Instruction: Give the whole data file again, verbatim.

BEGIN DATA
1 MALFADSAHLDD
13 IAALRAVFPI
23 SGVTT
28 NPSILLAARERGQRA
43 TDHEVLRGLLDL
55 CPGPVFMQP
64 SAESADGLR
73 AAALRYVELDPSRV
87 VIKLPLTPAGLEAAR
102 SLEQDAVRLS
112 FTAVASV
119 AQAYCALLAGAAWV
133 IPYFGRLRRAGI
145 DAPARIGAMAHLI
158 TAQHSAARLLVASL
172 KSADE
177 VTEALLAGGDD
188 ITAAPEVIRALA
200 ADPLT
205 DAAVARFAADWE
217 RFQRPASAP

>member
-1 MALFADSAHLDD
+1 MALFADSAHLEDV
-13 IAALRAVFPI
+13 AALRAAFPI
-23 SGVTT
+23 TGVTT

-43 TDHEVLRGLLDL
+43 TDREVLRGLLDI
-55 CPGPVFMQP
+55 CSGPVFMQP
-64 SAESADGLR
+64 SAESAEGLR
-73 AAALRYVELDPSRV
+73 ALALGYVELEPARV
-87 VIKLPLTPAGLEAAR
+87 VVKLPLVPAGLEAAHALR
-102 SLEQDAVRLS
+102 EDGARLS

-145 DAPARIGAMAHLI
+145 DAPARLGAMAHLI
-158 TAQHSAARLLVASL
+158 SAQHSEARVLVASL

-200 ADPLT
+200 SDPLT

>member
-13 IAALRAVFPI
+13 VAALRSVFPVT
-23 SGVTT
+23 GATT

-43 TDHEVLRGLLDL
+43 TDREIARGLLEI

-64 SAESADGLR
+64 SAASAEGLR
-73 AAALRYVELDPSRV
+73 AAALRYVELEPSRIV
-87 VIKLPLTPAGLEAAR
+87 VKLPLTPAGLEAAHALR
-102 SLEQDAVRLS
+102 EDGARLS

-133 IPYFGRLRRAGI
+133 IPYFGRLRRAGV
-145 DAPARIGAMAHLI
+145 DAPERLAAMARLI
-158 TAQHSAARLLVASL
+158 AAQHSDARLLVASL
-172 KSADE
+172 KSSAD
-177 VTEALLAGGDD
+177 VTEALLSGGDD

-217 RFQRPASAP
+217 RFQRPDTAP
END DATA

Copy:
1 MALFADSAHLDD
13 IAALRAVFPI
23 SGVTT
28 NPSILLAARERGQRA
43 TDHEVLRGLLDL
55 CPGPVFMQP
64 SAESADGLR
73 AAALRYVELDPSRV
87 VIKLPLTPAGLEAAR
102 SLEQDAVRLS
112 FTAVASV
119 AQAYCALLAGAAWV
133 IPYFGRLRRAGI
145 DAPARIGAMAHLI
158 TAQHSAARLLVASL
172 KSADE
177 VTEALLAGGDD
188 ITAAPEVIRALA
200 ADPLT
205 DAAVARFAADWE
217 RFQRPASAP

>member
-1 MALFADSAHLDD
+1 MALFADSAHLEDV
-13 IAALRAVFPI
+13 AALRAAFPI
-23 SGVTT
+23 TGVTT

-43 TDHEVLRGLLDL
+43 TDREVLRGLLDI
-55 CPGPVFMQP
+55 CSGPVFMQP
-64 SAESADGLR
+64 SAESAEGLR
-73 AAALRYVELDPSRV
+73 ALALGYVELEPARV
-87 VIKLPLTPAGLEAAR
+87 VVKLPLVPAGLEAAHALR
-102 SLEQDAVRLS
+102 EDGARLS

-145 DAPARIGAMAHLI
+145 DAPARLGAMAHLI
-158 TAQHSAARLLVASL
+158 SAQHSEARVLVASL

-200 ADPLT
+200 SDPLT

>member
-13 IAALRAVFPI
+13 VAALRSVFPVT
-23 SGVTT
+23 GATT

-43 TDHEVLRGLLDL
+43 TDREIARGLLEI

-64 SAESADGLR
+64 SAASAEGLR
-73 AAALRYVELDPSRV
+73 AAALRYVELEPSRIV
-87 VIKLPLTPAGLEAAR
+87 VKLPLTPAGLEAAHALR
-102 SLEQDAVRLS
+102 EDGARLS

-133 IPYFGRLRRAGI
+133 IPYFGRLRRAGV
-145 DAPARIGAMAHLI
+145 DAPERLAAMARLI
-158 TAQHSAARLLVASL
+158 AAQHSDARLLVASL
-172 KSADE
+172 KSSAD
-177 VTEALLAGGDD
+177 VTEALLSGGDD

-217 RFQRPASAP
+217 RFQRPDTAP